Toyota

Since the Dilly, Dally, Delay & Stall Law Firms are adding their billable hours, the Toyota U.S.A. and Route 44 Toyota posts have been separated here:

Route 44 Toyota Sold Me A Lemon



Saturday, May 6, 2017

Intrepid Report: Week of May 1, 2017




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Monday

Part 5 of 6 parts: Critical Thinking: A bridge to the future
By Arthur D. Robbins
You can put away the razor blade. There is a way out.

By Eric Zuesse
On Monday, April 25, the AP headlined, “US general in Afghanistan suggests Russia arming the Taliban” and reported that U.S. Pentagon chief James “Mad Dog” Mattis was accusing Russia of violating the sovereignty of unnamed nation(s) and was supplying weapons to the Taliban in Afghanistan—the very same group that the U.S. back in 1979 had begun arming in Pakistan so that the Taliban would invade Afghanistan and lure Soviet forces into Afghanistan, so as to make the Soviets “bleed” there, as the U.S. itself had bled in its Vietnam War. The U.S. National Security Advisor at that time went to Pakistan and rallied the Taliban there by saying “Your cause is right, and God is on your side!”

By Jacob Hornberger
You would think that by the time a person becomes the director of the CIA, he would have a correct understanding of the Constitution, which is the founding document of the federal government, which the CIA is part of. This should be especially true when the CIA director is a former member of Congress, a graduate of West Point, and the holder of a law degree from Harvard.

By Robert Reich
One way dictators take over democracies is by threatening the independence of a nation’s courts. Donald Trump is doing just this.

By Bill Moyers and Michael Winship
Republican Calvin Coolidge, who in 1923 ascended to the presidency following the death of the corrupt and dunderheaded Warren Harding, was a man of few words. But some of the most famous of the few were, “The chief business of the American people is business.”

Tuesday

At CPAC, Steve Bannon declared that key members of Trump’s Cabinet were “selected for a reason.” In the first 100 days of Trump’s presidency, that reason has become clear.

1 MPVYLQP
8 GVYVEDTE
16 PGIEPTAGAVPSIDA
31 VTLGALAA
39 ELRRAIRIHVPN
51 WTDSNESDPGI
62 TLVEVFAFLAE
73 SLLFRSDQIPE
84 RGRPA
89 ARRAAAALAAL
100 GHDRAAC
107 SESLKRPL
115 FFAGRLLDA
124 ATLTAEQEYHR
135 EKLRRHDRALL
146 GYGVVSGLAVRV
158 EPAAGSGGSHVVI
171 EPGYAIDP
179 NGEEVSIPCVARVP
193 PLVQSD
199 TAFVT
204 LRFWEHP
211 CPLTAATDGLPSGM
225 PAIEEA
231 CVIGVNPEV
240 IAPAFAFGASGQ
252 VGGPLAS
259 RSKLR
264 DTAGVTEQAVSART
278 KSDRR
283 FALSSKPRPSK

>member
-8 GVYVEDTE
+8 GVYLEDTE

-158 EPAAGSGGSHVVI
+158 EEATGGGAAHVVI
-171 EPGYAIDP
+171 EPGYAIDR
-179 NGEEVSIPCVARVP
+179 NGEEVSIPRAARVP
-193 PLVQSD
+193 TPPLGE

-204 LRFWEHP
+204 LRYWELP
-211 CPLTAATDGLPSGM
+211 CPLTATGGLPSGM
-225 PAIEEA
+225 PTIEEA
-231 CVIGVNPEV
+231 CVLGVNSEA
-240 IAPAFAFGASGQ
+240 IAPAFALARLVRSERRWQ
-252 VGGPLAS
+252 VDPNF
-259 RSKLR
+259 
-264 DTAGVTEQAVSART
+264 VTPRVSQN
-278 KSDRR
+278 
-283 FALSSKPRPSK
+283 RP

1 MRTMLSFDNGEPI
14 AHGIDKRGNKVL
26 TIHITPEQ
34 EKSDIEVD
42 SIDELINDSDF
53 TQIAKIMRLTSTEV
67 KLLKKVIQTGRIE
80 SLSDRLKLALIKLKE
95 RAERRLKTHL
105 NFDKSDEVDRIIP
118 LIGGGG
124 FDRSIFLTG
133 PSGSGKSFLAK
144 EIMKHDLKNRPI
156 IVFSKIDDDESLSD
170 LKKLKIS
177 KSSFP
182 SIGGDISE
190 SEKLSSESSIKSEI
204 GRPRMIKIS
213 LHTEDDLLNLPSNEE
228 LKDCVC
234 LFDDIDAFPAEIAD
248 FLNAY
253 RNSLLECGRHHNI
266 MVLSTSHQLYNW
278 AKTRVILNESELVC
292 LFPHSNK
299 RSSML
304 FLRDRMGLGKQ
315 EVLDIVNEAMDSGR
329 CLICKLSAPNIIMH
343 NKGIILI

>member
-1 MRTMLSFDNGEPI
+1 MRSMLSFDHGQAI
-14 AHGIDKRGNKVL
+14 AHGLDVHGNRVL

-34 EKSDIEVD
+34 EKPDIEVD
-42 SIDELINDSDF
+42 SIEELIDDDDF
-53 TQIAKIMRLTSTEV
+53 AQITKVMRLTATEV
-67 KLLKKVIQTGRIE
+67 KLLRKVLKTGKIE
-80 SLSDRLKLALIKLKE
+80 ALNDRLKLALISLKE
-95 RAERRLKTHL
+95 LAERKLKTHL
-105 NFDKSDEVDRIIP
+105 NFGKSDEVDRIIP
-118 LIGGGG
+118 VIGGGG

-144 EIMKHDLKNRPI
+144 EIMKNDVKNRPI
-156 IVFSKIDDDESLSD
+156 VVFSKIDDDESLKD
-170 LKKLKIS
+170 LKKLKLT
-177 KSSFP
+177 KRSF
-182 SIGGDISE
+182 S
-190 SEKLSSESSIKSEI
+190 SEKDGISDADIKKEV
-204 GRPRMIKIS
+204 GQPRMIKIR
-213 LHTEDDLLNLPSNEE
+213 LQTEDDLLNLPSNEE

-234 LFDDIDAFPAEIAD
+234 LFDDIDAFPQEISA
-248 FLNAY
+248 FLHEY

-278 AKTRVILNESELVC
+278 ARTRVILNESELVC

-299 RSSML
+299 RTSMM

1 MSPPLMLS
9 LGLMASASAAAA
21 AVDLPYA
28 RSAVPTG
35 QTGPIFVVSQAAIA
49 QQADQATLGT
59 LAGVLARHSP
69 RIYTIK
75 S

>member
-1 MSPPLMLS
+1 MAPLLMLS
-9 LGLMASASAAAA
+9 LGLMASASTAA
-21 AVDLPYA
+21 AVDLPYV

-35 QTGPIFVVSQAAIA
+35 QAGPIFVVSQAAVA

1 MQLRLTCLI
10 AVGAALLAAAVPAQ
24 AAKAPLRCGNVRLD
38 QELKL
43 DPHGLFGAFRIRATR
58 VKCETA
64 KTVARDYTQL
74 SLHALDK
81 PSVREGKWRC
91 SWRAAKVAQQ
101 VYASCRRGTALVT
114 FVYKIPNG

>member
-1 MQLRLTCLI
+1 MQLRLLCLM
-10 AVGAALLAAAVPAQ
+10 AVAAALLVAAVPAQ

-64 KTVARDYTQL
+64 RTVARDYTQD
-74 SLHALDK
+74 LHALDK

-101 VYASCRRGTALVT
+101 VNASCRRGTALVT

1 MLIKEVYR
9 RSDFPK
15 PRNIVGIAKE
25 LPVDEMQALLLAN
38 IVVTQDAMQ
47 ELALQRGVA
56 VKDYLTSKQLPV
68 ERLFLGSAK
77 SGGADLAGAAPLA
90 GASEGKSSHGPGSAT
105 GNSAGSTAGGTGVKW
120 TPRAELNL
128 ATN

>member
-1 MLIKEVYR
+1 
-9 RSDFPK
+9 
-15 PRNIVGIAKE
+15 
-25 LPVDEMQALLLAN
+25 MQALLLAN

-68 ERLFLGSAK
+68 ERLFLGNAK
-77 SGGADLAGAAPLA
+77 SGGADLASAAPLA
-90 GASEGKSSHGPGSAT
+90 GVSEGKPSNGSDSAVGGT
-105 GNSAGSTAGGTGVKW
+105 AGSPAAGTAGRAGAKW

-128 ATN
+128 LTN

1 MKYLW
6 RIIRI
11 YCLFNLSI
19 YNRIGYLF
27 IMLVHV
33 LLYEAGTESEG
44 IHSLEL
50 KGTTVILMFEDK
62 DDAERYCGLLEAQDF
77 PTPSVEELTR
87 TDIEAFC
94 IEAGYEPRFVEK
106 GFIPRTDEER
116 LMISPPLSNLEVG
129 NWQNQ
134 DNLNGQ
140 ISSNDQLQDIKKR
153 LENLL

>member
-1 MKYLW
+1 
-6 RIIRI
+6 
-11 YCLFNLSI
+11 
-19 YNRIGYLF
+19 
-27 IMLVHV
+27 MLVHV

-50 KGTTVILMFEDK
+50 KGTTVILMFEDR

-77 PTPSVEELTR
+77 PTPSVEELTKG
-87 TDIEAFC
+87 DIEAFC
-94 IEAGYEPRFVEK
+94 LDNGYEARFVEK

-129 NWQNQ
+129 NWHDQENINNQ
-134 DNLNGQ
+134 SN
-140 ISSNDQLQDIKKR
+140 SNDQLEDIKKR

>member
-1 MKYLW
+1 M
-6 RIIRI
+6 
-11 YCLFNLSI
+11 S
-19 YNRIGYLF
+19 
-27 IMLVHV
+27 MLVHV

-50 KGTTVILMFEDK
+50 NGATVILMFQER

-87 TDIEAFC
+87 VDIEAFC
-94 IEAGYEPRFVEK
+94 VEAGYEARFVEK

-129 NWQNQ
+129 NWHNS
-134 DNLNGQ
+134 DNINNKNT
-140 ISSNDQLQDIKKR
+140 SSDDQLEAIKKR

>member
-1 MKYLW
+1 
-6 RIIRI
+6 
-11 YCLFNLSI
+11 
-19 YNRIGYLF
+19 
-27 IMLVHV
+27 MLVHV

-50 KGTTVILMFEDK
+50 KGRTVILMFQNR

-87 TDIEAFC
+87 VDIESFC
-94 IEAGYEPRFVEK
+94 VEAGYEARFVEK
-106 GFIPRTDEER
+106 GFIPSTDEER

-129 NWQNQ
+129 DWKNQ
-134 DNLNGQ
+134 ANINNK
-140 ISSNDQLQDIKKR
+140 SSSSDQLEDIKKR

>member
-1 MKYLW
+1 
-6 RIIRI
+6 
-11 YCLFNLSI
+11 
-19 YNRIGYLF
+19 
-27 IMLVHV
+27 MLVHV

By Steven Harper
At its best, government saves the environment from polluters, prevents companies from exploiting consumers, safeguards individuals against invidious discrimination and other forms of injustice, and lends a helping hand to those in need. None of those principles guides the Trump/Bannon government.

'UMMM . . . SLAVERY'
By Nadia Prupis
President Donald Trump is officially the most “fact-challenged” politician that the Washington Post’s Fact Checker has ever encountered, columnists Glenn Kessler and Michelle Ye Hee Lee reported Monday, just hours before the president claimed in a radio interview that “people don’t ask” why the Civil War happened.

By Linda S. Heard
No wonder President Donald Trump hankers after his old life. “This is more work than in my previous life. I thought it would be easier,” he told Reuters. For some reason he never imagined that holding the fate of the planet in his hands would be a tad harder than signing cheques, hosting a reality show and doing deals on the golf course.

By Paul Craig Roberts
Not everyone likes to hear about the threat of nuclear war. Some find refuge in denial and say that nuclear war is impossible because it makes no sense. Unfortunately, humankind has a long record of doing things that make no sense.

A record-breaking 104 House Democrats are co-sponsoring a Medicare-for-All bill
By Nika Knight
As President Donald Trump and the GOP attempt once again to repeal and replace the Affordable Care Act (ACA) with a much crueler bill, House Democrats are pushing in the total opposite direction: as of Thursday, a record 104 have signed on to co-sponsor a Medicare-for-All bill.

Wednesday

Through key Cabinet appointments, Trump is gutting federal agencies that have improved citizens’ daily lives in ways that most Americans will no longer take for granted.
By Steven Harper
Beware of the enemy within. With respect to the US government, the ultimate inside job is well underway. Through key Cabinet appointments, Trump is gutting federal agencies that have improved citizens’ daily lives in ways that most Americans will no longer take for granted.

Effort to rewrite libel laws, says press secretary, 'is being looked into substantively and logistically'
By Jon Queally